The Pythagoreans referred the pleasing effect of the consonant intervals to number and harmony, and connected them with “the music of the spheres.” Euler explained the consonant intervals by reference to the constitution of the mind, which, he affirmed, took pleas451ure in simple calculations. The mind was fond of order, but of such order as involved no weariness in its contemplation. This pleasure was afforded by the simpler ratios in the case of music.

The researches of Helmholtz prove the rapid succession of beats to be the real cause of dissonance in music.

By means of two singing-flames, the pitch of one of them being changeable by the telescopic lengthening of its tube, beats of any degree of slowness or rapidity may be produced. Commencing with beats slow enough to be counted, and gradually increasing their rapidity, we reach, without breach of continuity, downright dissonance.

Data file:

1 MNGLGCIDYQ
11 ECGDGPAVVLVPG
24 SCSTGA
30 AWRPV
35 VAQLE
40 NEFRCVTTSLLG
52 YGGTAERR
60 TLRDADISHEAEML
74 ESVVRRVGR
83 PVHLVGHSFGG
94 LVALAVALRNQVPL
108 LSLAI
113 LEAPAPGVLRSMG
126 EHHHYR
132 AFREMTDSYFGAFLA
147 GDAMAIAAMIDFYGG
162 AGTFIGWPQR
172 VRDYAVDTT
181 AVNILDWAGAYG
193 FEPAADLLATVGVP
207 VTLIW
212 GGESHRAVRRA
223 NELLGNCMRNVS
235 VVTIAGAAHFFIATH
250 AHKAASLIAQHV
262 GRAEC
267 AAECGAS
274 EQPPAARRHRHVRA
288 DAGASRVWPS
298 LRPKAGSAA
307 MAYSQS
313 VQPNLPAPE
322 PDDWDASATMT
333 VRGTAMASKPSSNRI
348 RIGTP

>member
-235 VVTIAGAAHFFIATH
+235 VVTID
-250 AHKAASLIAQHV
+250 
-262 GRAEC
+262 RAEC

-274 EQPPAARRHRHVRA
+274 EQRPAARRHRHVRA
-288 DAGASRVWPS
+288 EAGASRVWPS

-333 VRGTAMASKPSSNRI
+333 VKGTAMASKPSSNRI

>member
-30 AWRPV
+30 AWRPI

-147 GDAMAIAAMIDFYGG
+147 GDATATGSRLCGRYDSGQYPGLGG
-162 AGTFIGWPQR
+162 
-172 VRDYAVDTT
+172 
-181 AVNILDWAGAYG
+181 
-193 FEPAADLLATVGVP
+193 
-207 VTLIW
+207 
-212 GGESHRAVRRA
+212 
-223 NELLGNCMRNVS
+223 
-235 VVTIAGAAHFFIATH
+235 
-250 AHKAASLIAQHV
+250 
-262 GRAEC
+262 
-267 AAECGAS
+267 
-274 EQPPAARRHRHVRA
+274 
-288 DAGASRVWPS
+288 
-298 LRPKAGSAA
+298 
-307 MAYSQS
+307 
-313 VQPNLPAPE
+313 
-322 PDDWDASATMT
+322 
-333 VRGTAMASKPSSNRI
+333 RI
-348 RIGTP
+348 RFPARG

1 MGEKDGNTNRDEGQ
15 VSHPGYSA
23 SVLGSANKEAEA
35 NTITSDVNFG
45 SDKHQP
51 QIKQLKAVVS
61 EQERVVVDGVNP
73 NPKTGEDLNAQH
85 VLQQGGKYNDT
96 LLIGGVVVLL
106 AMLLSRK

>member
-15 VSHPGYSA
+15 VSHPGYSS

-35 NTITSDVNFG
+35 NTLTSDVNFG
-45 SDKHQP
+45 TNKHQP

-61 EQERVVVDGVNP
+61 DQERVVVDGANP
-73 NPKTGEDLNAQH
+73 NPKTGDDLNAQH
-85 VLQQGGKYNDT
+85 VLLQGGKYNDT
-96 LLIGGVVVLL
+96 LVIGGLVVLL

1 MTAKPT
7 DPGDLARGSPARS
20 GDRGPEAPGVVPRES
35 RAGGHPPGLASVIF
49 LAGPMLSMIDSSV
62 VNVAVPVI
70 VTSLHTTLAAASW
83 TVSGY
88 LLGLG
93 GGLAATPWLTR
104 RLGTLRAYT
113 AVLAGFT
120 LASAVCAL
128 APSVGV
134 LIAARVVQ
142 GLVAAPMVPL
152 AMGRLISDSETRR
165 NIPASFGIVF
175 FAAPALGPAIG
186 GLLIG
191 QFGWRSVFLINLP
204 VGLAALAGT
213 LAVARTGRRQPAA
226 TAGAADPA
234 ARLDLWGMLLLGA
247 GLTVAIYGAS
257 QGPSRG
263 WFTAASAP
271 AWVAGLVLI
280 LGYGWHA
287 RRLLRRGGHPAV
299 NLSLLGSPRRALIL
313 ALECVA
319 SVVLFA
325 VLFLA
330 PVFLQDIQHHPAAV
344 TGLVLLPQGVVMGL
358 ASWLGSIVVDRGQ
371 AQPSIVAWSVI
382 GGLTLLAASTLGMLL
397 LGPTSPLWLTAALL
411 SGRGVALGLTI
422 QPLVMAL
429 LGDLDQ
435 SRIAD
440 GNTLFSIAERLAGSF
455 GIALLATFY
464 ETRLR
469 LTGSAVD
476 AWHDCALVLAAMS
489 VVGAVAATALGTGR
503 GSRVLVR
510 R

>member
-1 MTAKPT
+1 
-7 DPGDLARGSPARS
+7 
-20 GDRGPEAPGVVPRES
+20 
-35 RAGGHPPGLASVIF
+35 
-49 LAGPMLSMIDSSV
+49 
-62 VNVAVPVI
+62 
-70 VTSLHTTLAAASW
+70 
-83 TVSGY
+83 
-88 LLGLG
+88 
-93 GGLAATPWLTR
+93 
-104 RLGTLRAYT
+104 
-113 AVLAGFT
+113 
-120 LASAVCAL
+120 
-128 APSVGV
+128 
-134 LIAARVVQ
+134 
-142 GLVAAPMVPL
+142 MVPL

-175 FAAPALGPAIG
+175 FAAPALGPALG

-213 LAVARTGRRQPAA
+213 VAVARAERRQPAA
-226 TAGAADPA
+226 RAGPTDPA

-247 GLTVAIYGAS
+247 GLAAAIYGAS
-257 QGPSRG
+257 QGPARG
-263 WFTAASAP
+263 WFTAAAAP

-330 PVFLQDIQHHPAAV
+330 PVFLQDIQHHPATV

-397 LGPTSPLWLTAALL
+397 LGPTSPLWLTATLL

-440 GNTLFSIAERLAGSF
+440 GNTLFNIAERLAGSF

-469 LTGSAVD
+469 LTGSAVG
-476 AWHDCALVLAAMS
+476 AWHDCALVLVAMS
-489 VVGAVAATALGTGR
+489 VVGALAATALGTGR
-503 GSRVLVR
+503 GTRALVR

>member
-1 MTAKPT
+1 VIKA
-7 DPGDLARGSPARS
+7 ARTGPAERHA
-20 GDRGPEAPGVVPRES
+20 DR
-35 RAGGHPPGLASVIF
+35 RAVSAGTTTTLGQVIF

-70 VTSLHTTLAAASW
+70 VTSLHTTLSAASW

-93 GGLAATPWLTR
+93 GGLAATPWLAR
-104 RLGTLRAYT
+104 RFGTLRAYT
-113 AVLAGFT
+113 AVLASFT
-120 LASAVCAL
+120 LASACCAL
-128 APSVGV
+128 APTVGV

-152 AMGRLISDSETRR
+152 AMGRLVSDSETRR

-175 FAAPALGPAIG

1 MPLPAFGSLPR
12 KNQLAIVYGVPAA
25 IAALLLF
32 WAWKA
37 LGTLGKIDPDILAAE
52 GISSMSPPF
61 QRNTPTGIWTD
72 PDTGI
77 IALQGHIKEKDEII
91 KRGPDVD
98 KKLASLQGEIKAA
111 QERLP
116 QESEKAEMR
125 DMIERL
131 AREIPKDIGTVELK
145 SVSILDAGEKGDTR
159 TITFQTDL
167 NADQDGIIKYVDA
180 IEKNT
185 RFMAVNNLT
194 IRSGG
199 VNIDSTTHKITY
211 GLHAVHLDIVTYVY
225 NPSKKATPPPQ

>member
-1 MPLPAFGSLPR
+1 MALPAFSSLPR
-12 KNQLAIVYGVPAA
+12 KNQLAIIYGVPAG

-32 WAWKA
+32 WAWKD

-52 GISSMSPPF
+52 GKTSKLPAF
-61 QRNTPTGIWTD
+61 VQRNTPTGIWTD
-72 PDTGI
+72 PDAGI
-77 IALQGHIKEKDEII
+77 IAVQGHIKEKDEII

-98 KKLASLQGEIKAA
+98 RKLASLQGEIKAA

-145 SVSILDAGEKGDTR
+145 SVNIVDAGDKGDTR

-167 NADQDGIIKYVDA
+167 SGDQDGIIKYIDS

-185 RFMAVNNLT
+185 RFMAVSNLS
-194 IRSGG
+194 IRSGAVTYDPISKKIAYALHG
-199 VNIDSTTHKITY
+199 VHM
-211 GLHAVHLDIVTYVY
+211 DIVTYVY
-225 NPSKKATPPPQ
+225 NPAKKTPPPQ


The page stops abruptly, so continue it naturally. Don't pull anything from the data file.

But, to grasp this theory in all its completeness, we must refer to the constitution of the human ear. We have first the tympanic membrane, which is the anterior boundary of the drum of the ear. Across the drum stretches a series of little bones, called respectively the hammer, the anvil, and the stirrup-bone; the latter abutting against a second membrane, which forms part of the posterior boundary of the drum. Beyond this membrane is the labyrinth filled with water, and having its lining membrane covered with the filaments of the auditory nerve.

Every shock received by the tympanic membrane is transmitted through the series of bones to the opposite membrane; thence to the water of the labyrinth, and thence to the auditory nerve.